The most recent consequential decision relating to voter suppression occurred in 2019 when the Supreme Court ruled that they would not review the legality of partisan gerrymandering. This decision effectively handed the power to draw district lines to state legislatures. Of course the result is that the party in power draws the redistricting maps and, to the extent that party has gained control by gerrymandering, it will retain control with new maps. Although it’s a foregone conclusion that this process disenfranchises a majority of voters and undermines democratic elections, SCOTUS has simply allowed the practice to continue. The result is that the party in power has been able to control the state legislature, despite losing the state’s popular vote. Sadly, there is a remedy to this problem, but the current Court will not address it.
The resulting level of voter suppression has made it that much more difficult for minorities to access the ballot box and support the candidates of their choice. Perhaps that is why soon to be ex-President Donald Trump can’t believe he lost.
Hobby Lobby Stores
Religion came to the Court in 2014 in a case involving Hobby Lobby Stores, Inc., a national arts and crafts chain with over 500 stores and over 13,000 employees. The owners operate their business adhering to their particular Christian principles, which include the belief that use of contraception is immoral. The Affordable Care Act mandates employment-based group health care plans must provide certain types of preventative reproductive care, such as FDA-approved contraceptive methods. While there are exemptions for religious employers and non-profit religious institutions, for-profit institutions are not exempt.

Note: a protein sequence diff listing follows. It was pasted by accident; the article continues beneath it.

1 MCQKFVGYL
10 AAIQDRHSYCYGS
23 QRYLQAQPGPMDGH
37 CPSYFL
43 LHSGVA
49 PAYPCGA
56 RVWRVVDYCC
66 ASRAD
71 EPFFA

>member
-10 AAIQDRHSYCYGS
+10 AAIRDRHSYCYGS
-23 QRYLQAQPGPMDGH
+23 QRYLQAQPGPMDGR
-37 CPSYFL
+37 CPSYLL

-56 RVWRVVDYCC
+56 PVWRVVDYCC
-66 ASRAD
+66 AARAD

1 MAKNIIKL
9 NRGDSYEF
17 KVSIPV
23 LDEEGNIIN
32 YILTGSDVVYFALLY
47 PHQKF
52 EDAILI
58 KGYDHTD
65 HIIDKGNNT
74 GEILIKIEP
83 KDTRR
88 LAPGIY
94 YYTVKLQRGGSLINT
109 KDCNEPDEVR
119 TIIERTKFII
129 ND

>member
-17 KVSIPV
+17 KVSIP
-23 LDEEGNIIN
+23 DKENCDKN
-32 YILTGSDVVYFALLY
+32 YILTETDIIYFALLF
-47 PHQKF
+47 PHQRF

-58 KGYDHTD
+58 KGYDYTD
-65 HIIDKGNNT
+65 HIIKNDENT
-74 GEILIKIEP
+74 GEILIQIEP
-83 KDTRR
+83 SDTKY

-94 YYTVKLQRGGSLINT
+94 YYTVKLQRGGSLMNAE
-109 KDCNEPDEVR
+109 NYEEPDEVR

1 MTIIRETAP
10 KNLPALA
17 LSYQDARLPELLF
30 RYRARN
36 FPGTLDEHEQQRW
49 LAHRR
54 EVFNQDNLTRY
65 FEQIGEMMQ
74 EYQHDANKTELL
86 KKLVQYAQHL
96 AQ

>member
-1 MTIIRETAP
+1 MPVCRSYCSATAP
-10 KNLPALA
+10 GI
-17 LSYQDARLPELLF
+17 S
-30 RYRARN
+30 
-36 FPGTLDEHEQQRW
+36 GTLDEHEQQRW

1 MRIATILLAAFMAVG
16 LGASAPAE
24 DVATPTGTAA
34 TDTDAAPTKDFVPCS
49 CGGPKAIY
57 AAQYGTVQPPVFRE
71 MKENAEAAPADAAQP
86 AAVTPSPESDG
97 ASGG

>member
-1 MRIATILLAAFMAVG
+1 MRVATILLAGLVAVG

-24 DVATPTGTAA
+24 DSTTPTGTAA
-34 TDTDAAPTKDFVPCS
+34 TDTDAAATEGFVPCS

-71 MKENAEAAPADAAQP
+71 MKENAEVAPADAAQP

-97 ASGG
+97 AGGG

Hobby argued that provision of the law violated the First Amendment by prohibiting the free exercise of religion and the Religious Freedom Restoration Act of 1993 (RFRA). Previously the Court ruled the RFRA, which protects religious freedom, unconstitutional as it relates to the states but applicable to the Federal Government. Though the RFRA related specifically to individuals, the same five Justices in the majority on the Citizens United decision, utilized a somewhat similar logic in this decision. Essentially they concluded that the RFRA applies to corporations since individuals use them to achieve desired ends.
Though there were other issues, I doubt they could have come to this decision without the underlying conclusion that corporations are equivalent to individuals.